Gaynor Walker is a senior programme manager for Equality and Health Inequalities Unit at NHS England and NHS Improvement. In this blog, Gaynor tells us why Black History Month is about celebrating inspirational black leaders of the past but also championing BME NHS leaders of the future.
My journey through the NHS has been littered with
unconventional opportunities and avenues. I have faced discrimination and even
racism over the years, but I have also had quite a few doors opened to me. I
have also been known to open doors for myself, although I’ve always had someone
pointing at the door or indicating where the key of progression was hidden. It
just so happens this guidance was almost always provided by another black
person who realised my potential, or by a light bulb moment after being given
tasks that no one else wanted to do. As an administrator – a black, female
administrator – I was very used to this in the early days of my career and I
accepted it. I was always determined to show that not only could I make
lemonade with the lemons that life gave me, but I could also whip up some lemon
curd too! I carried with me, as do many from a minority background the infamous
saying, ’You have to work twice as hard to get half as far as the rest’.
I still carry the traits mentioned above to this day. The
difference now is that I’ve had the opportunities to experience working at more
senior levels, being involved in projects that I would not have dared dream of
as a child. And so for me, during Black History Month, I always try and honour
those who have opened doors for me, by opening doors for others like me, being
supportive to those who have helped me in the past and encouraging and pushing
talent from minority groups to the forefront. For me Black History Month means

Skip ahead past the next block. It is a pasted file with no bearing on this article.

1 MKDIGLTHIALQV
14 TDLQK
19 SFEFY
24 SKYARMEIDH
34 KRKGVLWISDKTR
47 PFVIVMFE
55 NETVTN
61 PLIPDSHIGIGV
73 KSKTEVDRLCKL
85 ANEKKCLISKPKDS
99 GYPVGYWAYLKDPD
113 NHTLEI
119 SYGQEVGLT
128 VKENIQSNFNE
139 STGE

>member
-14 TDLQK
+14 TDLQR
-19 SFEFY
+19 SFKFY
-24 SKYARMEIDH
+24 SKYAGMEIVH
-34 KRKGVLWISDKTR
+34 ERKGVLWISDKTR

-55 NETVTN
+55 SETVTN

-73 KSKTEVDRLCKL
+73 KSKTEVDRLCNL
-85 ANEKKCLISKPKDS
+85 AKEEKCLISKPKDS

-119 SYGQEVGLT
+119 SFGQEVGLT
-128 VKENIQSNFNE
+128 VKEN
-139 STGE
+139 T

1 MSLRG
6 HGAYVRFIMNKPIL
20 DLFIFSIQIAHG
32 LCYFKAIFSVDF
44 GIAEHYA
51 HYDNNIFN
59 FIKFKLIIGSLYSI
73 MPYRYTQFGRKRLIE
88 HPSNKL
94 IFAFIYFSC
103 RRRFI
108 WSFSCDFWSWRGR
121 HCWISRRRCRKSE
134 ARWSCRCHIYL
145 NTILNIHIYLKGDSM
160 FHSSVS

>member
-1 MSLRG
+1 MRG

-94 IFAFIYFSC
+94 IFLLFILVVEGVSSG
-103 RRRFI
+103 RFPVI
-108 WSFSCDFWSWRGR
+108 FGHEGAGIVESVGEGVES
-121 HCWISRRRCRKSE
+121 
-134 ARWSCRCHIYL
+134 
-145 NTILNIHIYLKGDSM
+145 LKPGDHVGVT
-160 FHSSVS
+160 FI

challenging ways of thinking, systems and processes that create inequalities,
both in the workplace and in wider society. I do this all year round.
This has caused problems for me and has unearthed new
realisations that I had to, and continue to, face and digest. At one point,
while involved in the BME Network within NHS England, it was pointed out that
the organisation ‘needs a Martin Luther King figure, not a Malcolm X figure’. I
think this analysis is wrong – I think we need a mixture of the two. Let me
The NHS needs to take bold steps towards making change in inequity and inequalities, for both its workforce and the patients it serves. The NHS Long Term Plan (and its Interim People Plan) is an excellent start, with real recognition of health inequalities within minority communities and the lack of diversity at the higher end of the pay scale. We as the NHS, need to start implementing the change that’s required by applying levers that will enable behavioural, cultural and environmental change (the Martin Luther King approach). In addition to this, we need a total overhaul of recruitment, retention and promotion processes and the way training opportunities are provided and allocated. If done successfully, we have an opportunity to create impactful changes that will stay in place and will strengthen any behavioural and cultural change achieved (the Malcolm X approach).
But staff from minority backgrounds also need a safe space with a line of communication to those at the very top. Our senior NHS leaders will only be effective if they listen, relate, consider and provide opportunities for staff to be honest, be themselves and build trust within the organisation they’re part of. I see this as the only way for organisations to build an inclusive platform where each member of staff is treated equally and fairly and feels it, while creating an environment where everyone can flourish. Minority staff and black staff need to see that they’re valued and included and until we see more people of colour in senior positions, we will find it hard to build trust. Staff from minority backgrounds who are in senior NHS positions need to feel safe enough to bring their entire selves to work. They will not open doors or provide opportunities for those on lower pay bands if they don’t feel listened to, treated fairly and empowered themselves. And unless the NHS decides to get serious and take large steps in line with the Long Term Plan, set goals around BME staff and their treatment, valuable experience will continue to be missed and ignored.